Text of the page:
This is another status update on Sherman’s torn ACL. I have had wonderful feedback from interested readers about sharing Sherman’s journey with his injury, so I will continue to share as long as it is welcomed.
Geesh, it’s already been just about 5 months since Sherman tore his cruciate ligament in his right knee and at the same time we learned that he had a partial tear in his left knee. You can read all about it here, here, here AND here.
Last week Sherman had his 5th laser treatment and the awesome news is that the good vet said that both knees are now stable, range of motion is great and the swelling is gone!
We will still continue the laser treatments but instead of having them done every 7-10 days we will do them every 3-4 weeks and see how things go.
Just to reiterate here is what we are looking for the laser therapy to do with Sherman:
- Reduce pain and discomfort in a natural way
- Speed healing
- Increase mobility and motion in his joints
- Reduce swelling
How does it work?
- The laser sends a beam of light energy deep into the tissues of the body.
- This energy has several effects – it reduces inflammation and stimulates the immune system, and it increases blood flow to the area being treated, all of which speed healing.
- The light energy also causes the body to produce endorphins – the body’s natural pain relieving chemicals.
- Some laser machines, like the one that is being used for Sherman, also have an attachment which can direct a fine beam of light energy. Vets may use this to stimulate acupuncture points, and use it as an alternative to acupuncture needles.
The laser therapy will NOT repair his torn ACL. It is torn and will remain that way. What is happening is that scar tissue is forming outside of the joint which is helping to stabilize the knee. The laser treatment is suppose to be assisting in that process by making the tissue heal quicker and stronger, with hopes that the arthritis in the knee will be kept to a minimal for quite some time.
Along with the laser treatment we are also doing a herbal concoction for ligaments and joints given to us by the holistic vet, Dasuquin, exercise, and range of motion knee exercises at night.
I couldn’t be happier with Sherman’s progress.
He is doing super.
I was really concerned for the first few months that Sherman was losing too much muscle mass in his back legs and his back end seemed weak and he wasn’t himself, but I’ve noticed a big difference over the last month or so.
I haven’t seen any limping in well over a month and the other day I noticed that when he was lifting his leg to pee, the other back leg that was supporting him, which was his right leg, was not shaking anymore, which to me means it’s stronger and stronger is good.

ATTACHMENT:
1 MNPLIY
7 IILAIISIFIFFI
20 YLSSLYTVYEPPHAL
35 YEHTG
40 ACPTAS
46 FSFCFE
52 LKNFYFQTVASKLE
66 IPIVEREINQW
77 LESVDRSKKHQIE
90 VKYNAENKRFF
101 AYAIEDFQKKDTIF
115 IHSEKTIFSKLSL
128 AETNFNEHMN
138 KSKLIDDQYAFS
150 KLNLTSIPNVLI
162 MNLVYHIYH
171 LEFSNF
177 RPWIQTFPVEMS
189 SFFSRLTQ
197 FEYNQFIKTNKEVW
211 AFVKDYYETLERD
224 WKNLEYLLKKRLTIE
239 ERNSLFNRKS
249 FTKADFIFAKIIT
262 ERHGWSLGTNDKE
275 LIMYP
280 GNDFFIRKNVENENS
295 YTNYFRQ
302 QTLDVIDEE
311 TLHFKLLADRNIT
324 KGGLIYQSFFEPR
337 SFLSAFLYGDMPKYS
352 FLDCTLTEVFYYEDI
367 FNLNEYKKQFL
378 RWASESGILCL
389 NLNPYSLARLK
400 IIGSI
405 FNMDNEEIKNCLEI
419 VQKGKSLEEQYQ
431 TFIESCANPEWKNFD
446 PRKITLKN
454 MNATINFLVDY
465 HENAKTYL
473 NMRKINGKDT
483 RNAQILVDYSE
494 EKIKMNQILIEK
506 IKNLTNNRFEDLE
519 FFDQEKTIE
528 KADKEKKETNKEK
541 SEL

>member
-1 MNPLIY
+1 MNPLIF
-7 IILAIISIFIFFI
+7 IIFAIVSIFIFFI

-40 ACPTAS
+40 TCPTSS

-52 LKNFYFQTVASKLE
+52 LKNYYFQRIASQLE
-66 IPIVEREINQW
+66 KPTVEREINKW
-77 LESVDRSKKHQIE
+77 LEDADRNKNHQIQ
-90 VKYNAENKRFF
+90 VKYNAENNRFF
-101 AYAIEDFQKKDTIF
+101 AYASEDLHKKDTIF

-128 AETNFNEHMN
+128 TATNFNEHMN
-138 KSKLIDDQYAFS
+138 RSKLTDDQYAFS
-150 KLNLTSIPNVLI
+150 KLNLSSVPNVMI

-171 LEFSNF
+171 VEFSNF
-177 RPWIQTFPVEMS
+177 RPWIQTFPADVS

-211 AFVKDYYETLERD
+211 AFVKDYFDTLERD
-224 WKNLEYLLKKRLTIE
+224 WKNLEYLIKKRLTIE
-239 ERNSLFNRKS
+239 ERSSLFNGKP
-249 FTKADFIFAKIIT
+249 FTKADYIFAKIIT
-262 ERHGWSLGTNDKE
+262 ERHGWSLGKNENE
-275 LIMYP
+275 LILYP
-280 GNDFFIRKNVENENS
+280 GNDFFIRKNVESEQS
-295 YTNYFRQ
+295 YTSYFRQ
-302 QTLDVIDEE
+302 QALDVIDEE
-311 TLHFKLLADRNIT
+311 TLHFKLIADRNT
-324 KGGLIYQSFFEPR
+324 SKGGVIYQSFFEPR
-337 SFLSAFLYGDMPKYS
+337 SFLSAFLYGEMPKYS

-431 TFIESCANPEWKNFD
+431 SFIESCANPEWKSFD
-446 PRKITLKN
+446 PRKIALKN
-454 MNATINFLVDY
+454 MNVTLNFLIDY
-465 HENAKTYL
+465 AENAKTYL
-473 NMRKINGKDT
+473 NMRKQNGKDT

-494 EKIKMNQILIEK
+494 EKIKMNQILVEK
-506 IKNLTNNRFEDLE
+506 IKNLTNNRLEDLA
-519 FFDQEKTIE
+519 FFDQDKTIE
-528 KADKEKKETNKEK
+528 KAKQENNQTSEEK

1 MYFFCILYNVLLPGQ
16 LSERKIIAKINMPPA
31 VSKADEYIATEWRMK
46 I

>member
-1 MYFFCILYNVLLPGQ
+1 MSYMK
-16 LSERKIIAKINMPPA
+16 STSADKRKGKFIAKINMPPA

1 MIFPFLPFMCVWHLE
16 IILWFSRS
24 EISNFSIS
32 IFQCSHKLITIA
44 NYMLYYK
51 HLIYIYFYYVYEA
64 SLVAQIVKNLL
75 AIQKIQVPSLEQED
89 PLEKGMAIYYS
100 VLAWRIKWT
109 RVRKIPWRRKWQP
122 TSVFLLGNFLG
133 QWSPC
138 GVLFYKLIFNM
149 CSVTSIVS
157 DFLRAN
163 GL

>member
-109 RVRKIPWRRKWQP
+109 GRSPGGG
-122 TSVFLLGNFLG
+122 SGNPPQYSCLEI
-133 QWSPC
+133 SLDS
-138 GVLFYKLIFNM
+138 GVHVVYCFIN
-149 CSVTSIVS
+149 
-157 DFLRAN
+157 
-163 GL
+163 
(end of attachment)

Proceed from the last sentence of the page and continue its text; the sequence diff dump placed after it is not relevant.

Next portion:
Recently we have been given the green light to resume our regular walking which is a good thing because we have encountered a little issue.
Chubbiness and laziness.
Sherman has gained 10 pounds since his injury and any extra weight on those knees is not what we want.
I was expecting a little weight gain at first since his activity was restricted but 10 pounds is just way too much. Actually, any extra pounds right now could really set us back so we are working on getting those extra pounds off quickly but safely.
Sherman isn’t all that fond of resuming his mile walks.
No, you and Leroy go ahead. I’ll just lay here and wait for you to get back.
Um, no Mr. Chubs. You’re coming too.
In order to try and get Sherman back to enjoying his walks we’ve been trying to change things up and go for walks in different areas around our house, the new sidewalk has been working very well all week and I think last night Sherman even had a little jump in his steps.
All in good time. All in good time.
I also wanted to make sure that I made it clear that while this therapy is working well for Sherman it may not work well for other dogs. ACL injuries are the most common injuries seen in dogs and as a responsible dog owner it is up to you and your veterinarian to explore all the options available for your dog and determine what options are best for them and you. Age, lifestyle, commitment, health, and money are all things to take into consideration.
Sherman was not a good candidate for surgery early on because he had a partial tear in his left knee and the chances that it would of become a full tear while the right knee was healing from surgery was very likely so the plan was to get both knees more stable and go from there. Well we are there and as of right now we will not be pursuing surgery. I have spoken to both of Sherman’s veterinarians and they agree, that if things keep heading in this direction, surgery will not be necessary.
So paws crossed that we keep heading in the right direction.
Until we meet again on the next update-Jenny Juggs
***Dexter from Fidose of Reality recently partially tore his ACL and Carol is blogging about their journey with his injury. You can read her recent blog post about it here. Dexter wasn’t having much success with the laser therapy so they are now moving on to a knee brace for him.